My professor, Joanna Dunlap asked us to sketch something on the back of the napkin to demonstrate one of the storytelling design ideas that we learned in our class reading assignments. I chose the “Gap Theory” coined by George Lowenstein in 1994. He stated “curiosity happens when we feel a gap in our knowledge.” The need to know something pulls one into a story, retaining one's interest.
My mediocre drawing depicts a pail with mysterious contents. Four stick figured people surround the bucket and have different reactions to the contents. One sits next to the bucket looking lovingly into it. Another stands above looking angry a third looks frightened and is about to run away and the fourth is just surprised.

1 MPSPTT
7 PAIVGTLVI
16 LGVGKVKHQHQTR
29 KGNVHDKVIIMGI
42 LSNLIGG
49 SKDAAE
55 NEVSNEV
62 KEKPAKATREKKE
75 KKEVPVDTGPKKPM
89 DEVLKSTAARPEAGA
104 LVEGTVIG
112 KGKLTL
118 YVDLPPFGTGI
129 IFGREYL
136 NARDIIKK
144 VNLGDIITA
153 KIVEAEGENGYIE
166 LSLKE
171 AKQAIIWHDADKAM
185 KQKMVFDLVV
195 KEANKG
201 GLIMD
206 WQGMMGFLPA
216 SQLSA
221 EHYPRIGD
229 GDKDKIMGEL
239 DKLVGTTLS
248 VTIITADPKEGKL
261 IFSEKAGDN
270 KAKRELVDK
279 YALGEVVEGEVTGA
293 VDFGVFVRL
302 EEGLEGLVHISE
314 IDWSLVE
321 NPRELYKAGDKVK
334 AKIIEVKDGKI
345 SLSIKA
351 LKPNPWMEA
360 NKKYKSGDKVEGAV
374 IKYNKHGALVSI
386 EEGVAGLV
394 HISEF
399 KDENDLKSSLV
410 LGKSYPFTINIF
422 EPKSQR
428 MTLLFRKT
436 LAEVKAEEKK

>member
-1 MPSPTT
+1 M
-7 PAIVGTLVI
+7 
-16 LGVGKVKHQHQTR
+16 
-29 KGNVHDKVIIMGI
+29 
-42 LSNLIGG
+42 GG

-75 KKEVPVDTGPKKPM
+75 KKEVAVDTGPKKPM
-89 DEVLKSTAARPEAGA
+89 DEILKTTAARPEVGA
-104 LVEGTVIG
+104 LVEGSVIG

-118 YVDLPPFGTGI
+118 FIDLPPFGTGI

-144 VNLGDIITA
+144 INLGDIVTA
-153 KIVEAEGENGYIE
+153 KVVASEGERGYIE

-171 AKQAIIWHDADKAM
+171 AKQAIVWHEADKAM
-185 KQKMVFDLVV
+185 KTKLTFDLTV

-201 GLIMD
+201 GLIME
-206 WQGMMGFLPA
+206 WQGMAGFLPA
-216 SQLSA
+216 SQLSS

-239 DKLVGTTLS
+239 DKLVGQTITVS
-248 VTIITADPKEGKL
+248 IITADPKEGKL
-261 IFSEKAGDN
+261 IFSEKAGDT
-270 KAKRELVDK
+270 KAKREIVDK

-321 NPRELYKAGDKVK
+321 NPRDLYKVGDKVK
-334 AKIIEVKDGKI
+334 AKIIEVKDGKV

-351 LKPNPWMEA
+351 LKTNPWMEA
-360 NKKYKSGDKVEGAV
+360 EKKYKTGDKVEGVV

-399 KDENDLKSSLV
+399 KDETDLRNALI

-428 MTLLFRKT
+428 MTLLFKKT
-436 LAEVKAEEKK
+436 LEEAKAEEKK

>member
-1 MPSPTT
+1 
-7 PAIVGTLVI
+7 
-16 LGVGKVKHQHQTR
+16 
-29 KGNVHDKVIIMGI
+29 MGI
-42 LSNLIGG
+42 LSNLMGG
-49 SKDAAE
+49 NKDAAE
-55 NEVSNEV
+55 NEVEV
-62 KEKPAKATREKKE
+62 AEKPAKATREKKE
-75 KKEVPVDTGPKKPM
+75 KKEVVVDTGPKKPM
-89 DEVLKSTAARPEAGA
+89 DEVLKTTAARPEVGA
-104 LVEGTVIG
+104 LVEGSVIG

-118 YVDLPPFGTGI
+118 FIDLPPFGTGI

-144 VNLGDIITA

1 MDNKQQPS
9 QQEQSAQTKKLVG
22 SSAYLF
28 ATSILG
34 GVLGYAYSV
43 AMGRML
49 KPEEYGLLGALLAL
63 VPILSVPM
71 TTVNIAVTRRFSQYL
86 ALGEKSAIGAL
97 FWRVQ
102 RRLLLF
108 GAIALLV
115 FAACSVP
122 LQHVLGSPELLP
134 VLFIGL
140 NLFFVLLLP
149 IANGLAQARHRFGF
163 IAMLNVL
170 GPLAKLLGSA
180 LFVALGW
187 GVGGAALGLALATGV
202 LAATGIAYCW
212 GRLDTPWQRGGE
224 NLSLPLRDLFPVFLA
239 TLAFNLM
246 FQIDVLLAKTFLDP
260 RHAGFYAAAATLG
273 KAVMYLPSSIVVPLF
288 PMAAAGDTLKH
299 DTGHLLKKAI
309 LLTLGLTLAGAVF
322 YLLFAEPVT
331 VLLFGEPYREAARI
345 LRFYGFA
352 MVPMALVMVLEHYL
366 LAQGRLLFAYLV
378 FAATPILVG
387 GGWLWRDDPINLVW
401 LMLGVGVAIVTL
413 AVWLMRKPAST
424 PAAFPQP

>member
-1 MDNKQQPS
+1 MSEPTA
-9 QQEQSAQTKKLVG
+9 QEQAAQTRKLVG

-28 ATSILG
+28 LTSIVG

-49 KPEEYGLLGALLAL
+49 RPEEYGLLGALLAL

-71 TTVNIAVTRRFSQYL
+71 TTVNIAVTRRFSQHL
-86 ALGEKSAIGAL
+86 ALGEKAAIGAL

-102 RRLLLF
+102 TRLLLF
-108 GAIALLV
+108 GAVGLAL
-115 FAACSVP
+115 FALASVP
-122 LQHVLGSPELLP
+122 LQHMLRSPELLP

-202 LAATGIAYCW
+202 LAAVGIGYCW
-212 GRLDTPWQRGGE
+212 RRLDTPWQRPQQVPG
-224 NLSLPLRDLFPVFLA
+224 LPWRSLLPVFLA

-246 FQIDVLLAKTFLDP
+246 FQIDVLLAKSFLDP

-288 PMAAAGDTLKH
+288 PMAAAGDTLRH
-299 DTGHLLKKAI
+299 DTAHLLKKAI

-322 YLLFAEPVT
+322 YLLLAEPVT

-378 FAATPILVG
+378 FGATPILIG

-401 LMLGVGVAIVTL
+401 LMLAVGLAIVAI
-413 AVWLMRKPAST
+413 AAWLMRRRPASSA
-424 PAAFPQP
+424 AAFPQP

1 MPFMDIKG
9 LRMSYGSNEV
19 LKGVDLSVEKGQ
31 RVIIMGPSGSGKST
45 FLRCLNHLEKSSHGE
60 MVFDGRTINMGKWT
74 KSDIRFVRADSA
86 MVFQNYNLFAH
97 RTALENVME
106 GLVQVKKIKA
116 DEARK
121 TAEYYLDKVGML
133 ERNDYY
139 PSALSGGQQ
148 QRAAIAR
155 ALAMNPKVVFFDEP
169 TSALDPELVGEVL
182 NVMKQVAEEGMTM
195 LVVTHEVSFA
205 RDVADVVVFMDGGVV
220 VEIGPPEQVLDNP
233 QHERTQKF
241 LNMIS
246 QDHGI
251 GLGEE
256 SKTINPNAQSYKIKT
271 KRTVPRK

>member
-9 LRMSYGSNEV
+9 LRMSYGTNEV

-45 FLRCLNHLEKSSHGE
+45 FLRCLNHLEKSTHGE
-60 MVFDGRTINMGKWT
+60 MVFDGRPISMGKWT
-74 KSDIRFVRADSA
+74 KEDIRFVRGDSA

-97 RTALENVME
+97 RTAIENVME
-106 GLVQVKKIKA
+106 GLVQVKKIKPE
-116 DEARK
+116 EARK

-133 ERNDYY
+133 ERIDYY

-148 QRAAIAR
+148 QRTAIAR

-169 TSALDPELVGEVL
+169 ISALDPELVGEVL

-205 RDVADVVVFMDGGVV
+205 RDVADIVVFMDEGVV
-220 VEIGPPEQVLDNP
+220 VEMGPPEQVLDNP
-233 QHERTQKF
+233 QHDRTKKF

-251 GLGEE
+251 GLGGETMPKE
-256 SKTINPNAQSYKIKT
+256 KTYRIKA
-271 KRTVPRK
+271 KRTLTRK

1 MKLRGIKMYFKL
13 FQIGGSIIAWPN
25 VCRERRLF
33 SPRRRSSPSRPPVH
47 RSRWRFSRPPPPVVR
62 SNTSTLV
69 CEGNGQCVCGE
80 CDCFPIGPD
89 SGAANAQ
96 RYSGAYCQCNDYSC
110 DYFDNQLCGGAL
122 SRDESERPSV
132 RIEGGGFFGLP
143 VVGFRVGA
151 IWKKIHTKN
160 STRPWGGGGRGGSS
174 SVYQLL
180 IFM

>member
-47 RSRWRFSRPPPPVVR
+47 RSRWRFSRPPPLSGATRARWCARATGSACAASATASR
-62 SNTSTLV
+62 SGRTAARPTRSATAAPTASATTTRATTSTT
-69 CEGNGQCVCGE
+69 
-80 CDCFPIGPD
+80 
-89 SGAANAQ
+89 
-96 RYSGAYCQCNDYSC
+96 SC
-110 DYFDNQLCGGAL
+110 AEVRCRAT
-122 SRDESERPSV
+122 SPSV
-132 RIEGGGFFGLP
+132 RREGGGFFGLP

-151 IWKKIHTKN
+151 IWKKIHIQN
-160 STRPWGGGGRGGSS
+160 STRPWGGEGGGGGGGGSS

I have yet to attempt this method of retaining an audience. It appeals to me greatly but it seems challenging. I’m afraid to disappoint by naming what’s in the bucket too soon and losing my audience. If I wait too long, I might lose them out of frustration. It seems a delicate balance and I’m not sure I’m ready for it yet.
When called upon to write a new story as an instruction, I will attempt to build in something of a mystery in order to intrigue my audience. However, I’m a little nervous and to not expect a great success. It seems to me that this technique is quite advanced. Its great to have something challenging to shoot for.